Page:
At West Buckland School CCF we are keen to get some of the more intrepid cadets away from the DofE treadmill of Exmoor and Dartmoor and do something far more adventurous. Expedition TIGER VENTURER ICELANDIC EXPLORER (catchy, I know) was born, and in August seven cadets and three staff travelled to Iceland to extend the cadets’ mountain walking experience and their ability to look after themselves in hostile conditions. The four older cadets also completed a Gold DofE expedition; Iceland must look better on a CV than Dartmoor.
Iceland is just an amazingly cool place to hang out (yep, literally and figuratively). Now for a bit of basic Norse mythology; when Odin and the other gods were throwing the world together, they decided to keep all the most dramatic and exciting bits in one place and call it Iceland. They filled it with elves, fairies, trolls and beautiful women and towed it far out into the North Atlantic, so they wouldn’t be plagued by famine, war or tourists. To be sure about the tourists, they made the language unpronounceable and the food challenging.
Iceland is a superb place to go walking. It is only 3 hours from the UK and yet has some of the most dramatic scenery this side of Middle Earth; in one small country you can see waterfalls, glaciers, volcanoes, hot pools, geysers, deserts and lava tubes – geologists kill to get on field trips here. We visited the following areas to see as many of these features as possible.
The Laugavegurinn is a long-distance footpath from Landmannalaugur in the interior of Iceland to Þórsmörk further south; just think of the Pennine Way after a month in the gym and pumped up on steroids. To make things more difficult, the four DofE cadets did the walk back to front (south to north) and we added an extra two days from Skogar. The route took the four boys between two small ice caps, Myradlsjökull and the infamous airspace-closing Eyjafjallajökull volcano. Although waymarking simplified navigation, the boys can be justifiably proud of completing an arduous long-distance path while backpacking camping gear and 6 days’ food and coping with 40 mph winds.
Skaftafell is a national park on the edge of Vatnajökull, Europe’s largest icecap, and from our tents the trekking group had views of glaciers and mountains. From sea level we climbed the mountain Kristinartindar (1126 m), which some found very challenging, never having walked on scree before. A gentler walk the next day explored the Morsardalur valley.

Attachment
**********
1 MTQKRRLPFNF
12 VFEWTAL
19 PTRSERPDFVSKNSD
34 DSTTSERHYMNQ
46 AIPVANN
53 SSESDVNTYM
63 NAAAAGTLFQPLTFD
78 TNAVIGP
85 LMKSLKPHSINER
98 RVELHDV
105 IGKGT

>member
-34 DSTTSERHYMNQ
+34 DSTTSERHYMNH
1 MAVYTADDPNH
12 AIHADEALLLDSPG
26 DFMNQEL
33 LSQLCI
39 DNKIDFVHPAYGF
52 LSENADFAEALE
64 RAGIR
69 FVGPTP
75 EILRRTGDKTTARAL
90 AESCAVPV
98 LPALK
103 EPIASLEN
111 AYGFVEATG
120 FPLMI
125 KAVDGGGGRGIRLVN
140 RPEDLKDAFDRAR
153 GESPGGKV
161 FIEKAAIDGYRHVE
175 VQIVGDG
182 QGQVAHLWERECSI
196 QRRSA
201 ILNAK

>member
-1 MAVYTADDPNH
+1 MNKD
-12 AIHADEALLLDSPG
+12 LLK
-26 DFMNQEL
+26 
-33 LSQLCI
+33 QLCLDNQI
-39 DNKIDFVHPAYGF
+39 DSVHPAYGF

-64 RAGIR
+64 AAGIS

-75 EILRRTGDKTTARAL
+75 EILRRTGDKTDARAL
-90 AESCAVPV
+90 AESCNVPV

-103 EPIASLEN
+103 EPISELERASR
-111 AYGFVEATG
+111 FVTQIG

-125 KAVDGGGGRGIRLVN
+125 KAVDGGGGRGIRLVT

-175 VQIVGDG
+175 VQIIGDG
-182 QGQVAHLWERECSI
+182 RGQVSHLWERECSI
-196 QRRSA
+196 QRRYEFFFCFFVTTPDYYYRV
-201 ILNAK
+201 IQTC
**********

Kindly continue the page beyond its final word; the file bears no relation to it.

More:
Landmannalaugur is a god-forsaken lava bowl in the interior at the start (or in our case the end) of the Laugavegurinn. Windy, cold and dusty, the area has amazing multi-coloured mountains, dried lava flows and steam belching out of the ground. The icing on the cake here is the natural hot pool at the base of a lava flow, which gave us en-suite tents! The trekking group climbed Blahnukur (945 metres) while waiting for the DofE group.
Myvatn, or “midge lake”, is a shallow lake surrounded by volcanoes, lava towers, lava fields, lava tubes and hot springs in northern Iceland. We undertook two walks to explore these volcanic features, including a 1.3 kilometre circuit around the rim of an explosion crater.
Akureyri is the capital of the north and Iceland’s second “city” (that’s a bit like calling Llanberis a metropolis). Our final walk took us up Mount Sulur, rising 1213 metres above Akureyri, which gave extensive views of the large fjord and snow-capped mountains.
The cadets did brilliantly and the expedition’s objectives were achieved. They overcame many challenges, including river crossings for the DofE group, dug deep in spite of cold, blisters, wind and rain and can all be very proud of their achievement. They all left their comfort zone, never more so than when sampling hakarl, an Icelandic “delicacy” (catch one Greenland shark, bury it in the ground for several months, dig it up and check it has putrefied, hang it out to dry and then cut it into cubes and pop one in your mouth, ensuring you are no more than 15 metres from a toilet and the door is open). Actually, hakarl is possibly a massive joke the Icelandic people play on tourists.
The stunning and unique scenery and the remoteness of some of the walking areas make Iceland a fantastic destination for adventurous training. Our thanks go to the Ulysses Trust for supporting our expedition and making it affordable for young cadets.